In the big D. C. Armory building near the US Capitol, scores of officials from across the country scan a 12m x 18m map of Washington, DC that serves as a reference point and planner for organising Friday's inauguration of Mr Donald John Trump as the 45th United States president.
In half a dozen other locations in the US capital, activists determined to disrupt those official plans are on their hands and knees making signs and placards.
Mr Trump won the US presidency by coming across as an unconventional, blunt-speaking political outsider bent on upending the status quo after a rancorous campaign in a deeply politically divided country.
As a result, not just the US but also much of the world will hang on his every word when he delivers his inaugural address on the windswept steps of the Capitol.
"The shift is very important at this point, from campaign mode to leadership mode," says Professor Stephen Fuller of George Mason University.
"He will never have a bigger audience in a more neutral environment... People will be forgiving at this moment, and if he loses it, he will lose that population for good."
Presidential inaugurations come once every four years and in recent times, have been spectacular events.
In January 2009, Mr Barack Obama, the country's first African American president, drew an estimated 1.8 million people. The number is expected to slump to 800,000 for Mr Trump, who actually lost the popular vote by some three million votes in the election.
Amid concerts, prayers, performances and parades, Mr Trump and Vice-President-elect Michael Pence will be sworn in on the west front of the Capitol at noon local time on Friday.
President Barack Obama will be there as the reins of power pass to a successor. Despite the acrimony, he and Mr Trump have kept the optics dignified, and Mr Obama has publicly emphasised the importance of peaceful democratic transitions of power.
A grand concert and celebration are planned at the Lincoln Memorial the night before Inauguration Day. There, Mr Trump will speak in a live broadcast to the nation.
The actual power exchange begins around 11.30am at the Capitol building, when a military band plays, and 16-year-old Jackie Evancho sings the Star-Spangled Banner. Then, Supreme Court Chief Justice John Roberts will administer the oath of office which Mr Trump will repeat after him. Such is the significance of the moment that Mr Obama, a gifted debater and orator, famously stumbled on taking his oath in 2008.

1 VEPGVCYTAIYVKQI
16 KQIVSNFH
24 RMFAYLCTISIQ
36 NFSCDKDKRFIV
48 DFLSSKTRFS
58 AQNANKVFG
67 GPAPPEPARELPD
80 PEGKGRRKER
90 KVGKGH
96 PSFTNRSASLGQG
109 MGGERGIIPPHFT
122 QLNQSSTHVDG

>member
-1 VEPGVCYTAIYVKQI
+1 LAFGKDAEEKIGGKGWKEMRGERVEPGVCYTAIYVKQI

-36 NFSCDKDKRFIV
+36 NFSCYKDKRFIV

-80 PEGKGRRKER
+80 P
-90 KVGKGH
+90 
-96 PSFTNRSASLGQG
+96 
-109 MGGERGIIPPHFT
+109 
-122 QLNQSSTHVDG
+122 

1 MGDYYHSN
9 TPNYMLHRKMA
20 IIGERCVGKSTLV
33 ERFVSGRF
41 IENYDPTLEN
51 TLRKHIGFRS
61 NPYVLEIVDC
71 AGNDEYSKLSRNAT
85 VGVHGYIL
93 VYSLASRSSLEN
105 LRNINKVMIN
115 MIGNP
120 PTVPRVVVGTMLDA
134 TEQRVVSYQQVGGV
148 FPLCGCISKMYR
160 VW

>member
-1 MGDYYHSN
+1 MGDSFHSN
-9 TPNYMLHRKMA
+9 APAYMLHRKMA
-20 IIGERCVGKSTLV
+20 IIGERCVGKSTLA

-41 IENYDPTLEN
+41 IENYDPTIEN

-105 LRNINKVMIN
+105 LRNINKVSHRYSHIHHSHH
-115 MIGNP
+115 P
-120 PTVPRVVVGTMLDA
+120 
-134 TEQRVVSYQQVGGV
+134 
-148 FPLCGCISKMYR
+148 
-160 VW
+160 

Later, the man born and raised in Queens to a Bronx-born father and a Scotland-born mother, with his Slovenian-born wife Melania and their family, will lead the traditional parade up Pennsylvania Avenue - to their new address, the White House.
Bubbling beneath the celebrations, the concerts, the marching bands and the bonhomie of black-tie balls, though, is a potentially disruptive undercurrent as the rancour of the divisive election persists. Protesters are vowing to block security checkpoints and the parade route, and bluntly "shut down the inauguration". One organiser, Mr David Thurston, told a news conference: "We want to see a seething rebellion develop in this city and across the country."
Even more demonstrations are planned for the day after the inauguration. More than 200,000 are expected to join a March for Women, including celebrities such as Katy Perry, Scarlett Johansson and Julianne Moore.
By contrast, Mr Trump's team has had problems enlisting such so-called "A-list'' celebrities to perform for him, even causing ruptures in groups that have accepted invitations. Jan Chamberlin, a singer in the Church of Jesus Christ of the Latter Day Saints-affiliated Mormon Tabernacle Choir which has performed at seven inaugurations, resigned rather than sing at Mr Trump's ceremony. Members of the famed Radio City Rockettes dance company also split over plans to perform.
The president of Talladega College in Alabama has been targeted with anger and insults for agreeing to have its band at the parade.
After announcing the addition of Thursday night's events with just days to spare, inauguration committee chairman Tom Barrack said: "President-elect Trump has made it clear that this inaugural is of, by, and for the American people. The 58th Inaugural will celebrate American history and heritage, while setting the course to a brighter and bolder future for all Americans.
"Above all, it will serve as tribute to one of our greatest attributes, the peaceful transition of partisan power."
Earlier, he had spoken of the events having a "poetic cadence".
"It will be beautiful," he said. "The cadence of it is going to be 'let me get back to work'."